Session: 632. Chronic Myeloid Leukemia: Therapy: First Line Trials and Prognostic Factors of Treatment-Free Remission
Hematology Disease Topics & Pathways:
Diseases, Non-Biological, Therapies, CML, Clinically relevant, Myeloid Malignancies
Pts were screened for cardiac / vascular disease and associated risk factors at baseline (EKG, left ventricular ejection fraction, arterial duplex of carotids and lower limbs, blood HbA1c and lipid profiles). Those with uncontrolled vascular risk factors (diabetes, hypertension, dyslipidemia) or a history of vascular events were excluded. Eligible pts received NIL 300mg BID alone for the first 3 months (mths). PegIntron was then added at 30mcg/week in pts without persistent hematological toxicities, increasing to 50mcg/week as tolerated over the following mth. Combination therapy continued until 24 mths, when pts reverted to TKI monotherapy. Switching to IM 400-600mg QD was allowed for pts with persistent grade II or any grade III/IV toxicity from NIL..
Sixty pts were enrolled from 12 Australian centres. Median age was 48.5 years (range 19-72); 45% were female. Sokal risk was low in 43% and high in 18%. Median follow up (FU) was 28 mths (16-51). Data is presented on an intention to treat basis. Figure 1a shows BCR-ABL1 transcript levels over time. The co-primary end points are MMR (BCR-ABL1 ≤0.1% IS) AT 12 mths and MR4.5 (BCR-ABL1 ≤0.0032% IS) at 24 mths. At 12 mths, MMR and MR4.5 rates were 76.7% (95% CI 63.4-87%). and 43.4% (95% CI 30.1-57.3%), respectively. In 40 evaluable pts at 24 mths, MR4.5 was 50% (95% CI 29.9-70.1%). The median time to MMR and MR4.5 was 5.8 mths and 18 mths respectively for pts achieving these responses (Figs 1B & C). Six pts (10%) had BCR-ABL1 ≥10% at 3 mths – 2 of whom had multiple dose interruptions due to toxicity; 3/6 have since achieved MMR, 1 has BCR-ABL <1%, 2 withdrew of which 1 transformed to AP off study. No BCR-ABL mutation was reported on study.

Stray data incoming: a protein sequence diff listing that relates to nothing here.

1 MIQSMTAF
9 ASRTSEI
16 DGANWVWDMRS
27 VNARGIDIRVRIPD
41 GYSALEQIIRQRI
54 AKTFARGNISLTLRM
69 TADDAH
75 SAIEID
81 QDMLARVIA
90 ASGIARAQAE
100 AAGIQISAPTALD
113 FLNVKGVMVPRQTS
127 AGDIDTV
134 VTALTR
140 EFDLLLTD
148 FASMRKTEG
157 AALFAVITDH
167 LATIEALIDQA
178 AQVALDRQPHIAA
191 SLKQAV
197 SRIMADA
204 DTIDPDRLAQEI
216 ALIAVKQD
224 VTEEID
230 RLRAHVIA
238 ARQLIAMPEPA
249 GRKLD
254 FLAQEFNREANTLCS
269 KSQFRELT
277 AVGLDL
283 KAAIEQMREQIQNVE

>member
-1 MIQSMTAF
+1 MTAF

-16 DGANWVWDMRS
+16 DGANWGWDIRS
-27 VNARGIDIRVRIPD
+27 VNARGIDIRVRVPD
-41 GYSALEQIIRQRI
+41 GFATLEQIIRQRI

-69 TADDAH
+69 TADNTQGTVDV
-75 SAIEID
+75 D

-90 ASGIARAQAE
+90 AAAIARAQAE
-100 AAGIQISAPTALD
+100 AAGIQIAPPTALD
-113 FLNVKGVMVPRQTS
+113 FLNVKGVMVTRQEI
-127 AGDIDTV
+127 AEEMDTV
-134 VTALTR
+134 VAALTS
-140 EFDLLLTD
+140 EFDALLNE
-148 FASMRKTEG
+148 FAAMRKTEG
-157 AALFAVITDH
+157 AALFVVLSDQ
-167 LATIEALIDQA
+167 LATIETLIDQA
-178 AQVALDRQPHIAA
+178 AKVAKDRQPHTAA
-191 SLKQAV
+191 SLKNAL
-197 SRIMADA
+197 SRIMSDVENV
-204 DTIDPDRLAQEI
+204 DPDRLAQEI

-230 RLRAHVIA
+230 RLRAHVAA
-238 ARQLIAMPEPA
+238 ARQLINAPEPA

Dose intensities of NIL were assessed in 3 mth blocks. Median and lower quartile NIL dose intensity was 600mg/d for all 3 mth blocks up to mth 24, except for the lower quartile NIL dose of 567mg for the first 3 mths. Eight pts (13%) did not commence Pegintron (2 due to persistent haem toxicities, 4 from GI disturbance, liver/pancreatic enzyme derangements, and 2 from pt preference). Considering Pegintron as a product of protocol assigned dose and duration, adjusted for time from study entry, 22 pts (37%) received >90% of their assigned dose, 13 (22%) received between 50-90% and 25 pts (41%) received <50% of assigned Peg-IFN (Fig 1D). The median duration of Pegintron exposure was 15 mths.
Grade III/IV adverse events (AE) attributed to NIL were increased lipase and neutropenia (each 12%), pancreatitis (6%), thrombocytopenia and rash (each 5%). Three thrombotic events occurred: ischemic colitis in a patient on IM monotherapy, femoral artery thrombosis in a 56yo man after 2.5 yrs of NIL, and coronary disease in a 51yo man after 4 yrs of NIL. Grade III/IV AEs attributed to Pegintron were neutropenia (10%), and myalgia, depression and rash (4% each); other common AEs included fatigue (35%), myalgia (23%), flu-like symptoms (21%) and depression (17%).